Note: The brand recommendations are examples and do not indicate endorsement or preference.

Make Sure You Have A Sheltered Spot For Cooking.

Cooking is an important part of camping, so having a dry and level spot for this purpose is essential. You’ll also want to make sure it’s close to water so you don’t have to keep going back and forth from camp with pots full of water. 

Finally, it should be far enough away from the sleeping area (so as not to disturb people who are trying to sleep) but still close enough that cooking smells don’t drive everyone crazy!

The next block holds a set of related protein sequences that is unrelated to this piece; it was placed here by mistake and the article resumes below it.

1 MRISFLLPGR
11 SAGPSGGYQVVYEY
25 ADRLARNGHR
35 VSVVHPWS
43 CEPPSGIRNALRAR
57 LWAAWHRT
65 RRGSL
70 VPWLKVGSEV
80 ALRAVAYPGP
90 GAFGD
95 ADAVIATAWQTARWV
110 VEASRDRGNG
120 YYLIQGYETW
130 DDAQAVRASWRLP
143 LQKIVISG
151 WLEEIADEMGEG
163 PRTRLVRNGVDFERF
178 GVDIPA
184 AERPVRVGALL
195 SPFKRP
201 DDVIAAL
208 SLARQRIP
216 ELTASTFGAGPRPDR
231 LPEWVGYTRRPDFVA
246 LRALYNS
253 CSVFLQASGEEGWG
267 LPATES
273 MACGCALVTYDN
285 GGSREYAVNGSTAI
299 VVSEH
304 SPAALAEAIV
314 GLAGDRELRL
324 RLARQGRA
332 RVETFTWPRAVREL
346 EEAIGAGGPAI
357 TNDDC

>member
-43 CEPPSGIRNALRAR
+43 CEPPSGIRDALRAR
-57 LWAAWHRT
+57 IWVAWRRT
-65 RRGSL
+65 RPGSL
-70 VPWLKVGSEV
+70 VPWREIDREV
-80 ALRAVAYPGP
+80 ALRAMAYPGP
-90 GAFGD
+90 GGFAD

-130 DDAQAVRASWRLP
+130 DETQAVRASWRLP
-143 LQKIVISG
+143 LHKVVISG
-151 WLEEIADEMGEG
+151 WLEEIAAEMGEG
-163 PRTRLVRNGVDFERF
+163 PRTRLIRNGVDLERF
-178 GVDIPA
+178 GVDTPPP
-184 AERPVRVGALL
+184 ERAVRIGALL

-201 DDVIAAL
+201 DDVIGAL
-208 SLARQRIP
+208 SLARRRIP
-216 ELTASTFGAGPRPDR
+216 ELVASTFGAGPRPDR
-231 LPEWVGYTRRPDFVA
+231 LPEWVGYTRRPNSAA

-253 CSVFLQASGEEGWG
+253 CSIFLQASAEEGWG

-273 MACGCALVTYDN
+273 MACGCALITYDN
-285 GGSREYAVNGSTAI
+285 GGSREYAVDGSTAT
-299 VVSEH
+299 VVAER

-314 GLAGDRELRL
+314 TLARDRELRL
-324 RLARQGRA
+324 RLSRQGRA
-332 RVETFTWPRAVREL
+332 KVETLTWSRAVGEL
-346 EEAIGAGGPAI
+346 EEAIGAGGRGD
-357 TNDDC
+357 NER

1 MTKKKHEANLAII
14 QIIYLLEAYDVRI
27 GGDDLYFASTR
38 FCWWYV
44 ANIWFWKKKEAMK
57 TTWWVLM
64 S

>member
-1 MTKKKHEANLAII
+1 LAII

Dry: Make sure your kitchen is not on wet ground or near shorelines where rainwater will collect or seep into the ground during heavy rainfall.

Level: The surface of your kitchen area should be flat and even with no dips or hollows where water could pool up.

Close To Water: Put some distance between your camp kitchen and the nearest sources of fresh drinking water (streams or lakes). If you’re planning on having a fire in your backyard picnic area, keep in mind that fires need space—about 100 feet around them would be best—and they cannot be closer than 10 feet from any structure.

Away From Sleeping Areas: Campers usually stay up late at night when there’s nothing else better to do anyway; however some people prefer getting their rest before going out on adventures early in the morning. 

It’s best if any loud noises aren’t happening within earshot here either since this can interrupt someone sleeping peacefully nearby (or cause them stress).